• Notable feature: Optional keyboard for two-in-one functionality
  • Room for improvement? Trackpad on optional keyboard could be better

Our review:

For some industries, heightened security will be just as important as ruggedness – think the police, emergency services and defence. That’s where the Panasonic Toughbook G2 is a great choice. It features biometric user authentication, a Microsoft Windows Secured-Core PC and – the standout feature – a quick-release SSD so the hard drive can be safely stored away.

But it’s more than security performance that makes this one of the most hard-working tough tablets. There’s an optional keyboard, to provide instant laptop functionality; an optional hot-swap battery; impressive screen brightness; and plenty of hardware modules to tailor this device to your requirements, including options for a contact smart card reader, thermal camera, extended batteries and additional ports. The Panasonic Toughbook G2 runs on a 10th Gen Intel Core processor with Intel vPro technology and 16GB ram, with an option to outfit it to 32GB. One feature that owners of earlier versions will appreciate is backwards compatibility with the G1’s accessories, so you can keep using existing hardware and avoid unnecessary expense on new peripherals.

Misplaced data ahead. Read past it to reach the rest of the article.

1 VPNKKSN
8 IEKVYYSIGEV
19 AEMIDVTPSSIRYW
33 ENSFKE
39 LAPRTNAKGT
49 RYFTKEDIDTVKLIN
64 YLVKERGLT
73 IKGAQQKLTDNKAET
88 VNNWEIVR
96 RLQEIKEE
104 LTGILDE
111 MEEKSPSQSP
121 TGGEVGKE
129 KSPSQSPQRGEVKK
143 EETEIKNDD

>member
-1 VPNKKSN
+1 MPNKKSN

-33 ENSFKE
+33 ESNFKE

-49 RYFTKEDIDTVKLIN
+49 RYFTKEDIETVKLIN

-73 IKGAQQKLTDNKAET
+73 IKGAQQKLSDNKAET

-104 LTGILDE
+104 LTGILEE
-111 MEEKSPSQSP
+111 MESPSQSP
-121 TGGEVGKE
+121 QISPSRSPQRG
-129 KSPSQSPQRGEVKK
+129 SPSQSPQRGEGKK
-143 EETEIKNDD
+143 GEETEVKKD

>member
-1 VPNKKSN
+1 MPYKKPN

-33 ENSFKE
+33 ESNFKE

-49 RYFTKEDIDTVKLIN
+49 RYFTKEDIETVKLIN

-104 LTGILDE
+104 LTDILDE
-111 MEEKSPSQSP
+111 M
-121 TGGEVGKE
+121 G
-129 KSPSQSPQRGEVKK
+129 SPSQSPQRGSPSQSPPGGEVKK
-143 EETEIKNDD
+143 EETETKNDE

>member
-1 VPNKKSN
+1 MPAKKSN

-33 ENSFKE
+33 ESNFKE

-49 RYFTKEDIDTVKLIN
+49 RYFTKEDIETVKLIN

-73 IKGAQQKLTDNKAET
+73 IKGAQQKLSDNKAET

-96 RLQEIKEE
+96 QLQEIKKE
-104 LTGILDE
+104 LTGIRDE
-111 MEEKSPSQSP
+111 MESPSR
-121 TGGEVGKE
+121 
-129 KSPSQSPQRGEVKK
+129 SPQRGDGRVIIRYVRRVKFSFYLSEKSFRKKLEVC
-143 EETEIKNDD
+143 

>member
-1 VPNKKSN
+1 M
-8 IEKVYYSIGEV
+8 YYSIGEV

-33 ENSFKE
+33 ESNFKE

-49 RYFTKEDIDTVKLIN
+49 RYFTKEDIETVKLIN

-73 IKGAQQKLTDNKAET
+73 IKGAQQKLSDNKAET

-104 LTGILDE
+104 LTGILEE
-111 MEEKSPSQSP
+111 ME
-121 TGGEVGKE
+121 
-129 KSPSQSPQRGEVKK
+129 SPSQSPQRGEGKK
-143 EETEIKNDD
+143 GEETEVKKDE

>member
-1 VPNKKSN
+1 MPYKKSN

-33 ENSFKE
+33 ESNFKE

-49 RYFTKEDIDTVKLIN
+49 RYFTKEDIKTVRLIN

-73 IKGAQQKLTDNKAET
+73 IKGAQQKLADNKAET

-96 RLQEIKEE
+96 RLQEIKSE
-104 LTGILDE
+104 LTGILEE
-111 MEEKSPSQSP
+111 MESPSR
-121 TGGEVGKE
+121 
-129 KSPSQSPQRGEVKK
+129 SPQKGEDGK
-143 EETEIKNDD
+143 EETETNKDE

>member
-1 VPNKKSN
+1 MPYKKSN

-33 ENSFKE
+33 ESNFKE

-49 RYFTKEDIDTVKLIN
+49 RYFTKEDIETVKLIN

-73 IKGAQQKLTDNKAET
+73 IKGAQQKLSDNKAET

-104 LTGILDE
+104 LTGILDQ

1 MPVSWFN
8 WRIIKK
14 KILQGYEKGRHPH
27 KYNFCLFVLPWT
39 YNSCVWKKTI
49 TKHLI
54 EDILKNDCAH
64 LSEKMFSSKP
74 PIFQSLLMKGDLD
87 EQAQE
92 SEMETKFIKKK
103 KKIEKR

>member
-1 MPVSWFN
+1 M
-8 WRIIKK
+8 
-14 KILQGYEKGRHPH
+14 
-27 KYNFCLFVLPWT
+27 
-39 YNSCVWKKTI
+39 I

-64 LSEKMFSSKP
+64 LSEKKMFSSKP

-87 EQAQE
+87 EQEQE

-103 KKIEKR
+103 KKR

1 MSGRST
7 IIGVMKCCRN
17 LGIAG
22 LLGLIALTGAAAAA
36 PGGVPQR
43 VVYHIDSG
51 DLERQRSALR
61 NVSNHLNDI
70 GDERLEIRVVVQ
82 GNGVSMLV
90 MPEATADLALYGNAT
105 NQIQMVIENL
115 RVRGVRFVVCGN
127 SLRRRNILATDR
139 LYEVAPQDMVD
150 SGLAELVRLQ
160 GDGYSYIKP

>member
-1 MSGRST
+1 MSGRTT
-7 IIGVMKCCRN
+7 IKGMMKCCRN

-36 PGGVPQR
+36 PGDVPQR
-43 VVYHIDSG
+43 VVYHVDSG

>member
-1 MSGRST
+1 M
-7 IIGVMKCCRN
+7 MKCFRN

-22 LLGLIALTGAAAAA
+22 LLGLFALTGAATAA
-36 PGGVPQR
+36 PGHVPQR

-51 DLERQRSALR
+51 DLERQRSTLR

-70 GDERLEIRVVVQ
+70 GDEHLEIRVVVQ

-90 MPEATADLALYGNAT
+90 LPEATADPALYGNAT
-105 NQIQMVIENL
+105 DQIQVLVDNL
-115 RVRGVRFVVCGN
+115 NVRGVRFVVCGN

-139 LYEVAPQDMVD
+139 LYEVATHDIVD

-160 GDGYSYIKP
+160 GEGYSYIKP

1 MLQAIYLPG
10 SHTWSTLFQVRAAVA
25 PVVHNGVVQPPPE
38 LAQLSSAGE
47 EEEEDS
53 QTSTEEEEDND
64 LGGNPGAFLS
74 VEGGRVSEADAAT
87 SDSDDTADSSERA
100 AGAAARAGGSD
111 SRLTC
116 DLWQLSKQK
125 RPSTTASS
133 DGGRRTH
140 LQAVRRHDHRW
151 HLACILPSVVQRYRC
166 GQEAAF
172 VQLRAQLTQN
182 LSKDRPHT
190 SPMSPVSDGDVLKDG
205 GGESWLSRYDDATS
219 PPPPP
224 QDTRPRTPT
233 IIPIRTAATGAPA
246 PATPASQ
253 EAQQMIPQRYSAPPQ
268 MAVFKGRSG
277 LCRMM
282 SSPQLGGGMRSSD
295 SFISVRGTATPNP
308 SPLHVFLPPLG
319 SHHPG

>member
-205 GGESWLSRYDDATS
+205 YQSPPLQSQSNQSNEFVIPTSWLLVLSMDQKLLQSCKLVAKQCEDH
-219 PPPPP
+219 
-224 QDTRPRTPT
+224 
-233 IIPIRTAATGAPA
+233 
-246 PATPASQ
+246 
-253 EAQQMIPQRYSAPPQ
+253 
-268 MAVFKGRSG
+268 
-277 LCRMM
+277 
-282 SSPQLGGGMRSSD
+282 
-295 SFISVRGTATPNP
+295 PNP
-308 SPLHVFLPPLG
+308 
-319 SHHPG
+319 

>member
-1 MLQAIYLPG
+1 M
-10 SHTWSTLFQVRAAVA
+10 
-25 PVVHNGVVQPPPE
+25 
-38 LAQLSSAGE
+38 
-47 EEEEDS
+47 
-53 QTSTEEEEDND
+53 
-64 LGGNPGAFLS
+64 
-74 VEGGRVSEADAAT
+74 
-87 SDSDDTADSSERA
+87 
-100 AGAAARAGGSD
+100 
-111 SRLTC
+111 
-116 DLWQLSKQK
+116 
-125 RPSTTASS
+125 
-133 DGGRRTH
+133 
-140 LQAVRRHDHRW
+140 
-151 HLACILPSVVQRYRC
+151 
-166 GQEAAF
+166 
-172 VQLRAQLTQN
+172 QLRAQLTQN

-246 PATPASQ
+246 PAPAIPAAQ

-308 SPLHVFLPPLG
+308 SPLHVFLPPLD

Samsung Galaxy Tab Active 3 (8-inch display): the well-built device with adaptable screen options – great for presentations

Image source: Consumer Reports
  • Cost: £
  • OS: Android 10
  • Weight: 429g
  • Maintenance plan: 24/7 Enterprise Technical Support available, including device replacement and on-site support in some cases
  • Notable feature: Samsung DeX